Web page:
More than half of American Jews said they encountered antisemitism following the start of May’s violence in Israel and Gaza, according to a survey released Monday by the Anti-Defamation League.
Its findings suggest a dramatic uptick in the number of Jews who have witnessed antisemitic behavior, or heard or read an antisemitic comment. A January survey found that about the same proportion of Jews had witnessed antisemitism over a much longer period — five years.
The survey also found that about 40% of American Jews said they were “more concerned about their personal safety” in the aftermath of the violence between Israel and Hamas and because of a rise in antisemitic incidents in the U.S.
“At times of unrest or violence between Israel and armed terrorist groups, we have historically seen a spike in antisemitic incidents, but this year the surge was particularly dramatic and violent,” said the head of the ADL, Jonathan Greenblatt, in a statement. “The antisemitic attacks we’ve witnessed in the streets and on social media in the past few weeks are weighing heavily on the American Jewish community.”
The ADL, using the survey firm YouGov, asked 576 Jewish American adults about their experiences with antisemitism from May 25 through June 1, and weighted the responses to reflect the demographic makeup of Jews across the U.S.
The group also asked respondents what they considered to be antisemitic. For 75%, saying Israel should not exist as a Jewish state was antisemitic. Slightly fewer — 70% — thought that comparing Israel’s actions to those of the Nazis was antisemitic, and 67% of respondents thought that protesting Israeli actions outside of an American synagogue was antisemitic.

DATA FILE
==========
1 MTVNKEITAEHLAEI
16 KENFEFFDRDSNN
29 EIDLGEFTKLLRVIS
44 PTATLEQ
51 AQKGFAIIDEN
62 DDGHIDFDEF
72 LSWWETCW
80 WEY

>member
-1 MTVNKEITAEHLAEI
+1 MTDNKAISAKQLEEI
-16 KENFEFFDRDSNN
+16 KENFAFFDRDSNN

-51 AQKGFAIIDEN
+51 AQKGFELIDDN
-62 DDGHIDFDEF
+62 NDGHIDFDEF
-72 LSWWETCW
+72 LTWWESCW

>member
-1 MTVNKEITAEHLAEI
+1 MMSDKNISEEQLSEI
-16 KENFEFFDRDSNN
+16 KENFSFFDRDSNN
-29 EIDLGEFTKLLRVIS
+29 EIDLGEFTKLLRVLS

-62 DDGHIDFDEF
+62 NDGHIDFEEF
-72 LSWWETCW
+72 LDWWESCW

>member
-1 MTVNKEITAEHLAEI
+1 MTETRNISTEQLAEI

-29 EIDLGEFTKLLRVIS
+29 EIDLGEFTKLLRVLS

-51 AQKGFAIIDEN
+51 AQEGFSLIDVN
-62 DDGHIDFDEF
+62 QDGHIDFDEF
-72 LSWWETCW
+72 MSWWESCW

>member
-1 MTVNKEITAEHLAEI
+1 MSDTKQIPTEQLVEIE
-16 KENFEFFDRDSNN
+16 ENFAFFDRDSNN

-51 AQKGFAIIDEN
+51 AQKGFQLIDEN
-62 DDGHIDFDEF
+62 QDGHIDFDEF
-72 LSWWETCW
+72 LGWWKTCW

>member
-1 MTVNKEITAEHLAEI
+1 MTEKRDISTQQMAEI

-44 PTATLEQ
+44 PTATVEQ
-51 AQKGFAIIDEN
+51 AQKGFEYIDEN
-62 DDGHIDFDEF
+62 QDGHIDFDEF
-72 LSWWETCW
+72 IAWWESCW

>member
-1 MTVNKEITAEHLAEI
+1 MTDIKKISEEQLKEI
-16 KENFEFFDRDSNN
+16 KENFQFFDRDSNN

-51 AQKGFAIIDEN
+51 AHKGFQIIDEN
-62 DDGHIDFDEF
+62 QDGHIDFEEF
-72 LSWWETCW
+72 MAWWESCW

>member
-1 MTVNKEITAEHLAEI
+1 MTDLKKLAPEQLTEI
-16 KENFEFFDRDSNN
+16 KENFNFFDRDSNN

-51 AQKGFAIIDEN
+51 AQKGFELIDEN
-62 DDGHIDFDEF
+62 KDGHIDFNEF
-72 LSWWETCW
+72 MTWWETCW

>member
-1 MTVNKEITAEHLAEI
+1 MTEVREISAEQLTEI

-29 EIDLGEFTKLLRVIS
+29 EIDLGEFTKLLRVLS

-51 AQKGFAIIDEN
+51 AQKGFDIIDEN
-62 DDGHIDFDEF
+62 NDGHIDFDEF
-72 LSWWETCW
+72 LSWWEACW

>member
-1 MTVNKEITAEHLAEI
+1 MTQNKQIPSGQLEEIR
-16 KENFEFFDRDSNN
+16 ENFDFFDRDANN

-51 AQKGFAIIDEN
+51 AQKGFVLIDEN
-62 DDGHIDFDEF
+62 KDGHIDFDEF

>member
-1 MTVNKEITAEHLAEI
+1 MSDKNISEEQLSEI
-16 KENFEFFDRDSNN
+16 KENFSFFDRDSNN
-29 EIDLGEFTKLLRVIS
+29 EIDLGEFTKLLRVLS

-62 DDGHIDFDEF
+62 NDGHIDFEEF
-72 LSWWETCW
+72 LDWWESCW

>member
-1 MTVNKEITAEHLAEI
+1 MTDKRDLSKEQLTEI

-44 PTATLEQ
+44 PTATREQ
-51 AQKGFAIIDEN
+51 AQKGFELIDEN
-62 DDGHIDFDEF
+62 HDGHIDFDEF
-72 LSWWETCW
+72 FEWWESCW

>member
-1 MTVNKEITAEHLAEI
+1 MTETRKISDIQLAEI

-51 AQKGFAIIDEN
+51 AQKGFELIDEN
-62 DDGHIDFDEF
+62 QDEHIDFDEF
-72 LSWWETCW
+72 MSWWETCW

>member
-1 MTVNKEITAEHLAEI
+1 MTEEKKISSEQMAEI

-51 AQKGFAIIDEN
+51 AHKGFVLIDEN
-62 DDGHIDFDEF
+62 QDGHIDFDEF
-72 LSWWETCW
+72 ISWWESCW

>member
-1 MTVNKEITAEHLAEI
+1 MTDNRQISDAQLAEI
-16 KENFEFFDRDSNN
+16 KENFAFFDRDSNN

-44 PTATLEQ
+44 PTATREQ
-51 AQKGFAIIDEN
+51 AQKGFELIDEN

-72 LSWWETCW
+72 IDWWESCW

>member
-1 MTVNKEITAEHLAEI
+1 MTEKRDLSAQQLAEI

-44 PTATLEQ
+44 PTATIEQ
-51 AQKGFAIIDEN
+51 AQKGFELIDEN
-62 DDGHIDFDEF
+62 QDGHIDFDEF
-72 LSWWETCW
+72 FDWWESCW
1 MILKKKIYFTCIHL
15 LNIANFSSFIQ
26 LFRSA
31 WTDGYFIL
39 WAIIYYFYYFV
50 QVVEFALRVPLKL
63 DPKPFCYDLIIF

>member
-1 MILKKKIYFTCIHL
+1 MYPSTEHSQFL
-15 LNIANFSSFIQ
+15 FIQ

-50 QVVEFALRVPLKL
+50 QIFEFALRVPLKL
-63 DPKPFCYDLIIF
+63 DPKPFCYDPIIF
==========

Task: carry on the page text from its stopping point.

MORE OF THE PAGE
The period of May 11 through 31, which overlapped with the rocket fire between Israel and Hamas, saw more than twice the number of antisemitic incidents in the U.S. — 251 — compared to the same days last year, according to the ADL.
And over the last few weeks, many incidents of antisemitism have been highly-visible, including a brick thrown through the window of a Kosher pizza restaurant in Manhattan, a swastika carved into the door of a synagogue in Salt Lake City and an episode in Los Angeles during which Jewish diners were attacked and pelted with bottles.
Locally and nationally, politicians have taken note. A day after four Democrats in the House of Representatives asked President Joe Biden to lead a “united, all-of-government effort to combat rising antisemitism in this country,” the president released a statement of his own. “We cannot allow the toxic combination of hatred, dangerous lies, and conspiracy theories to put our fellow Americans at risk,” Biden said in a press release on May 28. “The Department of Justice will be deploying all of the tools at its disposal to combat hate crimes.”
Journalists and others have raised questions about the methodology of tracking such instances, as antisemitism definitions vary by person, and baselines are often lacking or inconsistent. Those questions persist even as some Jews have expressed feeling abandoned in a time of need, and that their plight has not spurred the immediate and widespread outrage that has followed recent attacks on other minority groups.
Reaction to this year’s conflict in the Middle East has differed somewhat from the past, in that more Americans — mostly Democrats — have voiced criticism of Israel and expressed support for the Palestinian cause. In April, Human Rights Watch deemed Israel guilty of crimes of apartheid in a widely-discussed report.
More recently-elected representatives, like New York Rep. Alexandria Ocasio-Cortez, have lambasted Israel for its treatment of the Palestinians and pushed to condition military aid to the Jewish state. Republicans have taken the opportunity to accuse Democrats of failing to appreciate Israel’s security needs and the scourge of antisemitism.
House minority leader Kevin McCarthy, a Republican from California, said on May 27 that antisemitism was being “completely ignored by Speaker Nancy Pelosi.” Pelosi, Senate Minority Leader Mitch McConnell of Kentucky and former Miami Heat player Ray Allen spoke at a virtual rally last month to condemn bigotry in Jewish communities.
Europe has also seen seen an upsurge of antisemitic incidents tied to the Middle Eastern conflict, including the vandalism of synagogues and desecration of memorials to victims of the Holocaust.
Survey: More than half of American Jews encountered antisemitism after Middle East violence